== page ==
More Fish Escape from Aquaculture Pens in West Fjords Skip to content
Salmon Farm.
Photo: A salmon farm in Arnarfjörður, Westfjords. .

More Fish Escape from Aquaculture Pens in West Fjords

The Icelandic Food and Veterinary Authority, or MAST, has recently been notified of a hole in a fish pen in Tálknafjörður in the West Fjords of Iceland.

The pen in question is owned and operated by Arnarlax, an aquacultural concern in Iceland.

Read more: MAST Confirm Farmed Salmon Found in Mjólká in Arnarfjörður

The hole was discovered after a routine inspection and has since been repaired, according to MAST.

According to information from Arnarlax, the hole in question was some 14cm large, occurring at a depth of 9m. The affected pen held around 99,000 salmon smolt (juvenile salmon).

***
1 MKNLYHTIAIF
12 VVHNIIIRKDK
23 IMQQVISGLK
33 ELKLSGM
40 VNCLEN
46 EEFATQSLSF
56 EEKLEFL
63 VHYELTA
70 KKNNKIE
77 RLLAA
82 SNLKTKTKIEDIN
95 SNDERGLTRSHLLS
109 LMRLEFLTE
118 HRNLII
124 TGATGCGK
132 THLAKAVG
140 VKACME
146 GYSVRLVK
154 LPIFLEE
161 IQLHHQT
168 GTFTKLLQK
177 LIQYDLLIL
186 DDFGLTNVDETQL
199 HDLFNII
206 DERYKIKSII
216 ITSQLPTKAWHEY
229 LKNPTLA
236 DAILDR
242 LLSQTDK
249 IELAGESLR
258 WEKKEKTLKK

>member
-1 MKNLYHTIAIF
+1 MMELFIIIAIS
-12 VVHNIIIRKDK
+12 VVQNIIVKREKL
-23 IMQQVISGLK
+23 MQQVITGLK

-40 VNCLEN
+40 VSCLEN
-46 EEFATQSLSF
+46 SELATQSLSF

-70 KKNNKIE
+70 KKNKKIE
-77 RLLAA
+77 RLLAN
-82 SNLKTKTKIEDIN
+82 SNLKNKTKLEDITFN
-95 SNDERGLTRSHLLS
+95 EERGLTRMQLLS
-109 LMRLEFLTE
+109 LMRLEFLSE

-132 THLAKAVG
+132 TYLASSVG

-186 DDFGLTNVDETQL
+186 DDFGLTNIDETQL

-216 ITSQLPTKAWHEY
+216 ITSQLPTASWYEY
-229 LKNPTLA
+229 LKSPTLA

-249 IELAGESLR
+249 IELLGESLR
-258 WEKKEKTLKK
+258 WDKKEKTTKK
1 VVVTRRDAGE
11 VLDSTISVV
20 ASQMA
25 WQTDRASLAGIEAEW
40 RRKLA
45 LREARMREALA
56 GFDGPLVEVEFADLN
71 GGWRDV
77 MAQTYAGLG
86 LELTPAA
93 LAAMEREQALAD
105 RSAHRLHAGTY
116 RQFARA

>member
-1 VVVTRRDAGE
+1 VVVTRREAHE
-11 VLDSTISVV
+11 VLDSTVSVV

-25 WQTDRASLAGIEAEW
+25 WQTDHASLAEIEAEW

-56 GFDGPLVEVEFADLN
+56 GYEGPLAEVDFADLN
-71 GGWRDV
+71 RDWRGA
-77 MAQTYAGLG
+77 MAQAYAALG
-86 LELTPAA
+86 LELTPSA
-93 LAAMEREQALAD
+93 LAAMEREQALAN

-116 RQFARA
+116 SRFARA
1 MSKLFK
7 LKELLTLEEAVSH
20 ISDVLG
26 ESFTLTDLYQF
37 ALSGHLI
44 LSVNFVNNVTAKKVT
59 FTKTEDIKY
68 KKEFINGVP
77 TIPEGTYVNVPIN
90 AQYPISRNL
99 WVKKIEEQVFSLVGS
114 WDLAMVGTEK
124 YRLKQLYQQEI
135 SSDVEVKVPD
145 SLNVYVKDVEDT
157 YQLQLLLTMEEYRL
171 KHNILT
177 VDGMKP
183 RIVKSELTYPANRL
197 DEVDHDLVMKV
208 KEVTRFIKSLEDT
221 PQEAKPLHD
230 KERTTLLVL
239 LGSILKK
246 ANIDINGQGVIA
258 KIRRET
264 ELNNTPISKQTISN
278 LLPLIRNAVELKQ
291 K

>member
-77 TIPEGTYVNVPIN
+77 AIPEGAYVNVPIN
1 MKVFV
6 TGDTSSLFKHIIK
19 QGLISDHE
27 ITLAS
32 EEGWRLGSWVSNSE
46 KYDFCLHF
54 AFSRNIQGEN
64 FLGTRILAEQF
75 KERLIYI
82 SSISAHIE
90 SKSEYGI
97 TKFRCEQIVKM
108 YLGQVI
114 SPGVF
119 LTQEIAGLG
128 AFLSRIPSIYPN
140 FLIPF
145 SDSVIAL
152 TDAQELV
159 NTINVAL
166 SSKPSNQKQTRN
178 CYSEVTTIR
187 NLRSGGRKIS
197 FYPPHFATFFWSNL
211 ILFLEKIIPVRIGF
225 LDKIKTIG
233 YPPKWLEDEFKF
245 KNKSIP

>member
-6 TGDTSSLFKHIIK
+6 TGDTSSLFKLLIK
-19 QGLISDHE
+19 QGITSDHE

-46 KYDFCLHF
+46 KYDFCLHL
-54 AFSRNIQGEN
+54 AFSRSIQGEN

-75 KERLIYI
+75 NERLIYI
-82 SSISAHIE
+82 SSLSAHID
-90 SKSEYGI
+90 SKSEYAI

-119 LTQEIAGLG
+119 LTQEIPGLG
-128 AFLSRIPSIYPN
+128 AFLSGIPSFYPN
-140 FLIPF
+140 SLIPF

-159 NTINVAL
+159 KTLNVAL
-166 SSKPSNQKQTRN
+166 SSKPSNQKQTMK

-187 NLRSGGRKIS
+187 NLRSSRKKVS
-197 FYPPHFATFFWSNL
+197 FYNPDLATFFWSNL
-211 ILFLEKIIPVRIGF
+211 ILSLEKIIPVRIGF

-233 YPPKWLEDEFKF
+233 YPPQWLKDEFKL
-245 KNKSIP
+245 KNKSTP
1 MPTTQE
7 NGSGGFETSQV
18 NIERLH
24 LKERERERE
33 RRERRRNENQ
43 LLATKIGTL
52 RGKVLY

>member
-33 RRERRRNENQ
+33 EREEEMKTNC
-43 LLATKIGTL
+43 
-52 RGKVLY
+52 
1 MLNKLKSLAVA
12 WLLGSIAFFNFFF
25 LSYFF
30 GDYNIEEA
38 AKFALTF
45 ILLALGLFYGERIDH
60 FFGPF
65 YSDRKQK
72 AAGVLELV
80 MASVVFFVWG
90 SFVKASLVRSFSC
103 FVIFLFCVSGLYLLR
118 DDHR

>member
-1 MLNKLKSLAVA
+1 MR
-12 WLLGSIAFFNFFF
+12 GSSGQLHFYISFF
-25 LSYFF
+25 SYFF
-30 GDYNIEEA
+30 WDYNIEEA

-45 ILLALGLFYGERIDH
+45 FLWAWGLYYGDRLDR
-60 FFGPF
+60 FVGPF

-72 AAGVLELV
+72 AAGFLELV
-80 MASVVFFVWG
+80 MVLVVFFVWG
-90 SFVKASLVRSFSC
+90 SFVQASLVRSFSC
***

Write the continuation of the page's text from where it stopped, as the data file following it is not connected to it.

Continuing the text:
Since the hole was discovered, MAST has ordered an inspection of other pens in the fjord to ensure there are no further leaks.

Read more: Salmon Fished in Westfjords Rivers Likely Escaped from Farms

Aquaculture, the raising of penned fish instead of catching wild stock, has been a subject of debate in recent years in Iceland. Proponents of aquaculture point to how it relieves pressure from wild fish stocks. Icelandic fisheries have had to implement a quota system in order to ensure against over-fishing of wild populations. Some see aquaculture as a viable alternative to supply a high-demand market, such as salmon, without over-fishing the wild stock.

However, environmentalists have criticized the practice of aquaculture, saying that high-density fish farming pollutes once-pristine fjords.

Another significant concern, as shown by recent events, is that fish pens often break through wear and tear, releasing their bred stock into the wild. The effect of interbreeding between wild and captive fish populations is not yet understood, and escaped fish also put additional pressure on the wild population, competing with them for food and other resources.

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